I began thinking of doing it in a 24 footer, while it has been done by jet ski and kayak, 24 feet won't carry the provisions and fuel I would need. There won't be alot of sailing either.....

A catamaran is great with shoal drafts, they will not be running aground like the trawlers do. There also seem to be some narrow passages and wide beams in the locks might be a problem.

As to the boat again, I was considering trying to build Bolger's Tenessee, a 32 foot sharpie style houseboat that could make the loop with a small outboard very economically. Haven't decided yet, but there are some great deals on boats now, buying is cheaper than building.

I too would not want more than two on a boat under 30', more like 40'. 1,500 miles is a long way. The more in the group the more to visit and fun too. If someone gets on your nerves, go back to your boat.

I'm no expert on this stuff, but it's what I have picked up so far. I don't know what boat to do either! There will only be two of us and a small dog, a Min Pin attack dog.
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Old 28-09-2011, 10:02   #7
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Re: The Great Loop - Cincinnati to New Orleans

one particular question, is there a website you could recommend on where i could find basic maps and things on where all the locks and damns are located?
ive been searching but cant really find a good site that gives all the info im looking for
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Old 28-09-2011, 11:44   #8
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Re: The Great Loop - Cincinnati to New Orleans

Quote:
Originally Posted by rfrenc View Post
one particular question, is there a website you could recommend on where i could find basic maps and things on where all the locks and damns are located?
ive been searching but cant really find a good site that gives all the info im looking for
Online charts
GeoGarage - Home

Free marine navigation software
OpenCPN | Official OpenCPN Homepage

Free river charts that the above software can use:
Chart Downloader for NOAA ENCsģ.
(Just now, this link times out for me. Give it a while and try again)

I don't know offhand of a site that has them listed in a friendly form. I'm sure it exists, but I just don't know them. I usually spend so much time looking at the charts, I prefer to make my on lists while I plan.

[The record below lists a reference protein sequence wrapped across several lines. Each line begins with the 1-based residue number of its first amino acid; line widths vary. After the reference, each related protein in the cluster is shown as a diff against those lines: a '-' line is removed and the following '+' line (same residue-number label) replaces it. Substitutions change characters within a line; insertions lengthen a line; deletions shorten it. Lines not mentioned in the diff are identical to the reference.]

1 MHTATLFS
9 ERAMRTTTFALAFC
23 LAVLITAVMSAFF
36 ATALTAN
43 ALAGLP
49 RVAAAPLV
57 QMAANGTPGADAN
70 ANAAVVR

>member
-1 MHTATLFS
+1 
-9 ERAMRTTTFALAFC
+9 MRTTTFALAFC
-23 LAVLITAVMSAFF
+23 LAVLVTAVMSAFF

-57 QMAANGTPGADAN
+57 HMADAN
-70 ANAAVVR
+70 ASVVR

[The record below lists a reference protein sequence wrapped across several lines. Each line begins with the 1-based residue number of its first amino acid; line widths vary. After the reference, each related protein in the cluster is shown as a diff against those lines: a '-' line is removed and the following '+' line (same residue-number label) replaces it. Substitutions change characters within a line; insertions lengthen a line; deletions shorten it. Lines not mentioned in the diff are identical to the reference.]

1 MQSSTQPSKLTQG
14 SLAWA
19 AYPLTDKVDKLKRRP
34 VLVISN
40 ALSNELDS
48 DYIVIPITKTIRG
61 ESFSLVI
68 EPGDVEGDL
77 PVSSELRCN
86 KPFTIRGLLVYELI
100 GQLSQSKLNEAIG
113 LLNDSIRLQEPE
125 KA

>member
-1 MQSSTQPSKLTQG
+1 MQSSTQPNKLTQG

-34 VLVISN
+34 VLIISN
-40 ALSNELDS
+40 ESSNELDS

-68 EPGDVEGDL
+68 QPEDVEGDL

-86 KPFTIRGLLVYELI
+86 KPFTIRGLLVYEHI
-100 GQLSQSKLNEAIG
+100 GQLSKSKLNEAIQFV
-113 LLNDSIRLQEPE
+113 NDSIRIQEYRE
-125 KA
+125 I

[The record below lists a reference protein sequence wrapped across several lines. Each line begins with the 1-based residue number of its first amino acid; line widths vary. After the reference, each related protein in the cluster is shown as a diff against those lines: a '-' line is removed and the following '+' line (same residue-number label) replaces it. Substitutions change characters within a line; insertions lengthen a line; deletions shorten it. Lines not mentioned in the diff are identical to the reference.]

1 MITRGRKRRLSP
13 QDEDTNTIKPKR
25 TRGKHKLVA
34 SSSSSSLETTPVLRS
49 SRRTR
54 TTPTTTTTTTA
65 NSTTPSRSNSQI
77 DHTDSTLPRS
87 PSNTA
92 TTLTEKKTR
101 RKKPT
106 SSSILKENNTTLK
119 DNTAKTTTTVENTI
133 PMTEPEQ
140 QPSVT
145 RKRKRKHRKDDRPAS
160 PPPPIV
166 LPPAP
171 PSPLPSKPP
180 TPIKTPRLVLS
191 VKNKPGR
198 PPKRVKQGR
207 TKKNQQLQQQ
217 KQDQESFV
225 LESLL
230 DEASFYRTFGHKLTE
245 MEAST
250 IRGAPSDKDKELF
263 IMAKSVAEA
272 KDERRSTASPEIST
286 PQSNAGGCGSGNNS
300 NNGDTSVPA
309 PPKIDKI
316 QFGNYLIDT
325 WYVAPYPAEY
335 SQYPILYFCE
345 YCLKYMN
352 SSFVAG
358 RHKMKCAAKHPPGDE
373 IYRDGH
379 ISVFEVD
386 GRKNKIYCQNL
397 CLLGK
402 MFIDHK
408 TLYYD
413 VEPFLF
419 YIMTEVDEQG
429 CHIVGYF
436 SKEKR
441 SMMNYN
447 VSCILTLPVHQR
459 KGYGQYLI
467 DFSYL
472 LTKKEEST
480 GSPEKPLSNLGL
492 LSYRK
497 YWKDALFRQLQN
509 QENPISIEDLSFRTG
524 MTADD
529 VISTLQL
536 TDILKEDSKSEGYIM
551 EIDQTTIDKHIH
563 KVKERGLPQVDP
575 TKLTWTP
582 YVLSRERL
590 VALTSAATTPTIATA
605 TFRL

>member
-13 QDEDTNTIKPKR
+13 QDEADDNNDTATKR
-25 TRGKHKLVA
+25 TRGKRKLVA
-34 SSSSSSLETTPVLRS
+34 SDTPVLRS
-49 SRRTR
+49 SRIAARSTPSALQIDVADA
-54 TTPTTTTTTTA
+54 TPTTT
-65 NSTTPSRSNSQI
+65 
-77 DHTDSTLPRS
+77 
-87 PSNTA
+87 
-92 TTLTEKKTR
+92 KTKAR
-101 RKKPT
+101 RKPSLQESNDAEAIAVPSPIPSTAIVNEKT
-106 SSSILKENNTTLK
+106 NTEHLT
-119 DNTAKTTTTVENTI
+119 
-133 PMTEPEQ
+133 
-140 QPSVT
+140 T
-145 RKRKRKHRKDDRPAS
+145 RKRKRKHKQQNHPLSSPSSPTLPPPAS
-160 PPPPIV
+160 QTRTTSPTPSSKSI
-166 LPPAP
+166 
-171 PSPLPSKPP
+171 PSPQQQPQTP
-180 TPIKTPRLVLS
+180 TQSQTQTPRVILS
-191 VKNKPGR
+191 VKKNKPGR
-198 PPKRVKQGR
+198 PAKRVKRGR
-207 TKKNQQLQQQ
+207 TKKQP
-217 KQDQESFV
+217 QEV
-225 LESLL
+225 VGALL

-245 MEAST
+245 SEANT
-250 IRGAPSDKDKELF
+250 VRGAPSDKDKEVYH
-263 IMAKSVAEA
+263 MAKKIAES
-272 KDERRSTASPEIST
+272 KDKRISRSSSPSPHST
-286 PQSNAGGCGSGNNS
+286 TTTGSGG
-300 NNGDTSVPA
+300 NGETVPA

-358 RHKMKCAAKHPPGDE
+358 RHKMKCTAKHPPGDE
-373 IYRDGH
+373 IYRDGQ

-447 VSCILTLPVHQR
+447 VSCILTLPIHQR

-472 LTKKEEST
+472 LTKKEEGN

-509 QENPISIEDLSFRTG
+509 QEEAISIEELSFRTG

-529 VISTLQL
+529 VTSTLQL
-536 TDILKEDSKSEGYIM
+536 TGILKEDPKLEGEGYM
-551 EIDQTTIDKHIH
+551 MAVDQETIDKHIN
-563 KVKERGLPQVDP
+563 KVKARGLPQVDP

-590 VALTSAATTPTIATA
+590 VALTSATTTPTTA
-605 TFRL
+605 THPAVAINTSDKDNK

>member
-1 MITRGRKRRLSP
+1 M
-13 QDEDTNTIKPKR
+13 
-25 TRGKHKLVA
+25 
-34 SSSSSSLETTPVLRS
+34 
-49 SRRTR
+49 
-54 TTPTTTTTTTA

The development forum for OpenCPN is one of the Cruisers & Sailing Forums - just look under the Navigation heading.

There are a few apps for phones that use the same charts as above.

There are some other for-pay nav packages that ALSO use the same free charts. For a couple of these, the developers hang out here as well. GPSNavX and Polar Navy are the two i am aware of.

Also, ActiveCaptain is a website that has user contributed information. I have not looked to see what the coverage looks like for your proposed route. And, HE hangs out here, too.

It's not just that I am mentioning people who hang out here, it's that this forum is big enough, that the types of people that take the time to back up their products by going to forums are just naturally going to find themselves here.

-dan
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Old 13-10-2011, 01:12   #9
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Re: The Great Loop - Cincinnati to New Orleans

You can a Catch a concert at Wednesdays on the Point during the summer months taking place in Old Historic Algiers just a quick ferry ride across the Mississippi from the French Quarter and also you can visit FYIfly.com to know more about current event happening in New Orleans.
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Old 14-10-2011, 21:40   #10
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There have been several boats stop in the marina in the last few weeks heading south for the winter. In unfamiliar areas stay in the channel, get a Quimby's cruising guide it gives all the info on marinas, fuel, mechanical services and riverfront restaurants on most of the inland rivers. It gives info on names of contact people, phone #s and any relevant info on how to enter harbors. I usually try to make 30 to 60 miles a day, I like to be at my planned anchorage or marina by 4:00 pm, I call the afternoon before if it's a marina to reserve a slip. I plan 2 hours for locks but most of the time it is less than a hour, but I've sometimes have waited over 2 hours when a tow was ahead of me. Have a VHF radio to call the locks ahead of time will also give you a idea of time to transit, I call about a mile or 2 out then it I can speed up or slow down my arrival time if needed. Make sure your boat is mechanically ready & that all systems work, consider what spare parts & safety equipment to have aboard. Also it is a good idea to have paper charts, depth finder and a good gps is a plus. Good Luck